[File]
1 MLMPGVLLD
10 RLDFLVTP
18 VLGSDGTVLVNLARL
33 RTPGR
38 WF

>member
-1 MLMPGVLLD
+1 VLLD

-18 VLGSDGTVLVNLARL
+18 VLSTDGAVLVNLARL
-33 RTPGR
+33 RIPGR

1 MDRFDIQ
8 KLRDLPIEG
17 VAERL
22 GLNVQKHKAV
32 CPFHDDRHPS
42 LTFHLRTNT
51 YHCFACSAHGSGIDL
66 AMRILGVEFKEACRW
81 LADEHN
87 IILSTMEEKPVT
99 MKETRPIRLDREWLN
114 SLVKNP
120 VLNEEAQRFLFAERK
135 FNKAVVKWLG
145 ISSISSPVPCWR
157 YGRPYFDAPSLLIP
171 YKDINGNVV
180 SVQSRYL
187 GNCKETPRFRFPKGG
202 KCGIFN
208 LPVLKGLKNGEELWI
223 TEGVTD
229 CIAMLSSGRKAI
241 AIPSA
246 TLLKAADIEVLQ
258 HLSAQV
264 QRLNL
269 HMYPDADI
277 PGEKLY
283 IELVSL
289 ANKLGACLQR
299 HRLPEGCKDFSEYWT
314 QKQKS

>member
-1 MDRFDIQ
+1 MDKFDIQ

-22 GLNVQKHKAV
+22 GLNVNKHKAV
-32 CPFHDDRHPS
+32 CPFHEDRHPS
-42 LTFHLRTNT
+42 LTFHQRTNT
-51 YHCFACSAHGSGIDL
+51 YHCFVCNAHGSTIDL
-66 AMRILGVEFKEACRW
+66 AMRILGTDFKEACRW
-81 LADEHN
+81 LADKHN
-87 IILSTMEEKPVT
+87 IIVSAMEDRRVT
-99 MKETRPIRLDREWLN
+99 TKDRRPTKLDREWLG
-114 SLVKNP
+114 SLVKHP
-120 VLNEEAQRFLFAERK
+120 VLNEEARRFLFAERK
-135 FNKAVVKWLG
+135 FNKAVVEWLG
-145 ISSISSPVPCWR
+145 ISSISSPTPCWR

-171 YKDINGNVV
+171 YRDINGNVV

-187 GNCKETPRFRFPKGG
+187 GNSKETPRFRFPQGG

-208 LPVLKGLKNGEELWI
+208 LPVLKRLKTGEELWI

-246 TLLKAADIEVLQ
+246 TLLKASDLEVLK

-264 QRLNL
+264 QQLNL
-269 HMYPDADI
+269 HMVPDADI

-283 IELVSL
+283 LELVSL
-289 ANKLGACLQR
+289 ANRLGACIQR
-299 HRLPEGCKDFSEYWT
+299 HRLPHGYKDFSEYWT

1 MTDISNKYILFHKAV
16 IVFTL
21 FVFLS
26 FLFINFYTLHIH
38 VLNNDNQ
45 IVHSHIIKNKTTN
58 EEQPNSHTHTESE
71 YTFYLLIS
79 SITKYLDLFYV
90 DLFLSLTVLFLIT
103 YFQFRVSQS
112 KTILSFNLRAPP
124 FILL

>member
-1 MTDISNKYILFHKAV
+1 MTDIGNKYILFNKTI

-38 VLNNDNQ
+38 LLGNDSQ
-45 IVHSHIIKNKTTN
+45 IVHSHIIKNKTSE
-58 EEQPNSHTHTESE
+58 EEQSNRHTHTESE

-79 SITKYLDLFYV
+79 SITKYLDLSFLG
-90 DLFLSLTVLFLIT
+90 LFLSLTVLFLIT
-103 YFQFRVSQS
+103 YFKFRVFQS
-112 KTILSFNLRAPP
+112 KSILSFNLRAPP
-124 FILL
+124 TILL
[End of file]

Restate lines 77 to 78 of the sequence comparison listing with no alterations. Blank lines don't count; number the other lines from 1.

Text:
-208 LPVLKGLKNGEELWI
+208 LPVLKRLKTGEELWI